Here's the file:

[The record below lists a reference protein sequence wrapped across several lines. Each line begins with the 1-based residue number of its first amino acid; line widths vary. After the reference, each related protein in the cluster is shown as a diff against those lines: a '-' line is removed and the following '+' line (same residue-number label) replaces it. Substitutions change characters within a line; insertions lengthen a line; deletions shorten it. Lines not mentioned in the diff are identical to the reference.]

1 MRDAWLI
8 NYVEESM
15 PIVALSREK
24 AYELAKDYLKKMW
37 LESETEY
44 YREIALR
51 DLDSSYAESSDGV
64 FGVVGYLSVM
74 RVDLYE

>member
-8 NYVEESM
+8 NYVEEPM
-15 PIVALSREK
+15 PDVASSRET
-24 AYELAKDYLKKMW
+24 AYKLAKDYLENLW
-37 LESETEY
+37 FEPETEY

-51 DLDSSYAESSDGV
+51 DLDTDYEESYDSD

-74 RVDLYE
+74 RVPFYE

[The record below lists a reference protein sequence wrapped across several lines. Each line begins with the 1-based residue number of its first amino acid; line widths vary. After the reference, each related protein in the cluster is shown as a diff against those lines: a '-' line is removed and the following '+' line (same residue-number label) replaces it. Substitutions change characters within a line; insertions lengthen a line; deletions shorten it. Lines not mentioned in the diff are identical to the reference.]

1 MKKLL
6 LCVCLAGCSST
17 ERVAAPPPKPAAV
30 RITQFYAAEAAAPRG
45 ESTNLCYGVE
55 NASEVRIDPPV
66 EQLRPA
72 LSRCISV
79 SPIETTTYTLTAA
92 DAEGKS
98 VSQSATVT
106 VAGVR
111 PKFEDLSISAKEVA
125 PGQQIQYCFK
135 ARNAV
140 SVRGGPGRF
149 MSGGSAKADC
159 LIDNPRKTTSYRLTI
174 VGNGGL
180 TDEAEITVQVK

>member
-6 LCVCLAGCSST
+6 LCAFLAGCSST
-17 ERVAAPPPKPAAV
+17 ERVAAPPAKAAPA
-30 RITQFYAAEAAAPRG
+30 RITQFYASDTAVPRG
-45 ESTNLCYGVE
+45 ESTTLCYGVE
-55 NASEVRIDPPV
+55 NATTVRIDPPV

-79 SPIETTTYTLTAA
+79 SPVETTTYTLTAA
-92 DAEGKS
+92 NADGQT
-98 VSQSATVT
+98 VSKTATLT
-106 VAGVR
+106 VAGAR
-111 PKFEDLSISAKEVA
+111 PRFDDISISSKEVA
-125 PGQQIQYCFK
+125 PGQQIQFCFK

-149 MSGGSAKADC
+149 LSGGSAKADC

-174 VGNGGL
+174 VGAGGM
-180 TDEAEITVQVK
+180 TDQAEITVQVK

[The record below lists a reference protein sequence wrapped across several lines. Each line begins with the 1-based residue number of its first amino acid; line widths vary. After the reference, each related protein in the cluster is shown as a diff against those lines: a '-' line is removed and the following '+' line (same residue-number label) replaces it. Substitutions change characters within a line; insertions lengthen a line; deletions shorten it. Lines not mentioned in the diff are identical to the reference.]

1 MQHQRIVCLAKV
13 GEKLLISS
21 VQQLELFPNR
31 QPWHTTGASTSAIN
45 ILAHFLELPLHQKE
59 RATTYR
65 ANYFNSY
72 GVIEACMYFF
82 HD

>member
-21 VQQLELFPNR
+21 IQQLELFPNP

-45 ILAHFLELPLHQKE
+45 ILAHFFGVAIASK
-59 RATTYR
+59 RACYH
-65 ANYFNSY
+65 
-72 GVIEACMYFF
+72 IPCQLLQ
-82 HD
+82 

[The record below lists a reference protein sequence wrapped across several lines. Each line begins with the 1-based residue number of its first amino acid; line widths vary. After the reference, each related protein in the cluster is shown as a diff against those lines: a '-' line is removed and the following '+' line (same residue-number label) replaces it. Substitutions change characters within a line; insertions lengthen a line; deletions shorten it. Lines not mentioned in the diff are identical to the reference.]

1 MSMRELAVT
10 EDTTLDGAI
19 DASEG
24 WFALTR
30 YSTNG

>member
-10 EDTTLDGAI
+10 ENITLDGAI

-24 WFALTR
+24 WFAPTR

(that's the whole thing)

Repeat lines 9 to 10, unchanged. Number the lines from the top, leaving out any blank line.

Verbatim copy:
64 FGVVGYLSVM
74 RVDLYE